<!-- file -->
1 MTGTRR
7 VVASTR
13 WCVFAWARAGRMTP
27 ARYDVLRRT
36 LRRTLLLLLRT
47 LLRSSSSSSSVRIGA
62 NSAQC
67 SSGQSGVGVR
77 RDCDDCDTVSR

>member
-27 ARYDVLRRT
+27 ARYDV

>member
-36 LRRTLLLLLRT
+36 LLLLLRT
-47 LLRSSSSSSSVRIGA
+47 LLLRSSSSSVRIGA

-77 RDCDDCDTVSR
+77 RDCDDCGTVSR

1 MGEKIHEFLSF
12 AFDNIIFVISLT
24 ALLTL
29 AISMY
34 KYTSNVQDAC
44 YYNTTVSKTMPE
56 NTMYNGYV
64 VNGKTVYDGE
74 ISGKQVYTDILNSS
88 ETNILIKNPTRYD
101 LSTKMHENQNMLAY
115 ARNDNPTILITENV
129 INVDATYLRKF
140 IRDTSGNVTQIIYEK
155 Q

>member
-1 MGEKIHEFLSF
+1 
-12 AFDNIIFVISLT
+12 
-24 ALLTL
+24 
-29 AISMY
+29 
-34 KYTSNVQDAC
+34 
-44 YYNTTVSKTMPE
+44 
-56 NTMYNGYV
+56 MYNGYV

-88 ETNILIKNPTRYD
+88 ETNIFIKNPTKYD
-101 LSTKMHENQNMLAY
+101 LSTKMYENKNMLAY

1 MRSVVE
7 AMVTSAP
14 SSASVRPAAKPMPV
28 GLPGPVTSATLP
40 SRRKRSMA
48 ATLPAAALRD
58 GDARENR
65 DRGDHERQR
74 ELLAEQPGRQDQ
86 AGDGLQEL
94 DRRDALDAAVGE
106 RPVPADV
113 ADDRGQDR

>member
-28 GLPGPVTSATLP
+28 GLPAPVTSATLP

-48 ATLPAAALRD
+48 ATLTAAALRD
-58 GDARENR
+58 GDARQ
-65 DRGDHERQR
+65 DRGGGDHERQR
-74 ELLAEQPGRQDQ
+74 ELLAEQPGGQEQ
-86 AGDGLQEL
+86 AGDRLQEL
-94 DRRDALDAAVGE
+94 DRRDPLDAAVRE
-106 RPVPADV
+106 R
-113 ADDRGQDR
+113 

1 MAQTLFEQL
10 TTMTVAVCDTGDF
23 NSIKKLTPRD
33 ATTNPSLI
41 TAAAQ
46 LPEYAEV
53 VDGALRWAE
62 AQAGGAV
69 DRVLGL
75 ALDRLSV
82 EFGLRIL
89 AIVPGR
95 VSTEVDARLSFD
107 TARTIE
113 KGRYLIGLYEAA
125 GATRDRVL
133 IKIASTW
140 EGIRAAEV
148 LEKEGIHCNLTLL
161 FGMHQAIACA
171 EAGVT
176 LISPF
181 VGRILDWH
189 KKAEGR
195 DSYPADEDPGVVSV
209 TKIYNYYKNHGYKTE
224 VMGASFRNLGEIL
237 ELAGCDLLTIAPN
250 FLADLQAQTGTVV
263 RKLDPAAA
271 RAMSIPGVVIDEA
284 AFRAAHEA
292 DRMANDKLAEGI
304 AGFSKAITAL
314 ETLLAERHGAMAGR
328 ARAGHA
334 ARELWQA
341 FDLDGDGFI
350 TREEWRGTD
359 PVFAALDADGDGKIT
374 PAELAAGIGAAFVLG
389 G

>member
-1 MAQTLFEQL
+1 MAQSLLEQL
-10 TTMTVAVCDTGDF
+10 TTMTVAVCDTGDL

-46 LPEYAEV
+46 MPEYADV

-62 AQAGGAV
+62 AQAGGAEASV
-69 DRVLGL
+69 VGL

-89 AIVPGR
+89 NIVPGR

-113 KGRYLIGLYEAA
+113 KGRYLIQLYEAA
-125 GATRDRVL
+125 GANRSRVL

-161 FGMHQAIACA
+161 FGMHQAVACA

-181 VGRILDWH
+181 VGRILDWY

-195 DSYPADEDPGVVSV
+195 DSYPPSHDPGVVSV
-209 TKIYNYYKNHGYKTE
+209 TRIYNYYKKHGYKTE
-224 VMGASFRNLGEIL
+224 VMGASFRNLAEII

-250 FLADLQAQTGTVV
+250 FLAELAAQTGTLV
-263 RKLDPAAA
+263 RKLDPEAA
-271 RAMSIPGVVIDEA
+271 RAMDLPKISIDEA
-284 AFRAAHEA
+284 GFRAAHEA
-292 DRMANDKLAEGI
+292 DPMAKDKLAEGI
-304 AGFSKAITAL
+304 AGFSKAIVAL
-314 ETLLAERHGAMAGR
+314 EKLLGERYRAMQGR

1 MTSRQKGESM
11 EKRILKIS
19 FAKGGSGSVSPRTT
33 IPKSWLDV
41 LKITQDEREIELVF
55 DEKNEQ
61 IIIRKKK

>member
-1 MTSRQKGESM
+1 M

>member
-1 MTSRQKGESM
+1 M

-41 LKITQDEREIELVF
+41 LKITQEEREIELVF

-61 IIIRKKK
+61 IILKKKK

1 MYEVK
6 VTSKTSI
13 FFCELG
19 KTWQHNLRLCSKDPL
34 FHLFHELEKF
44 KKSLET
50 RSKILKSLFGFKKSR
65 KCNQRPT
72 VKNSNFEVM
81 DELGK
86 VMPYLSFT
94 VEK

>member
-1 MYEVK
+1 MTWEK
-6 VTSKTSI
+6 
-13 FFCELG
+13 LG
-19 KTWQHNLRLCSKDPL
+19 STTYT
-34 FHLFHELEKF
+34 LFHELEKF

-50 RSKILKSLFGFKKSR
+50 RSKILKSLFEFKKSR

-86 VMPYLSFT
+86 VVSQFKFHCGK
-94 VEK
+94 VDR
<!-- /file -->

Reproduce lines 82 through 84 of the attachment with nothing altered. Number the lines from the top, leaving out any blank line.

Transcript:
-106 RPVPADV
+106 R
-113 ADDRGQDR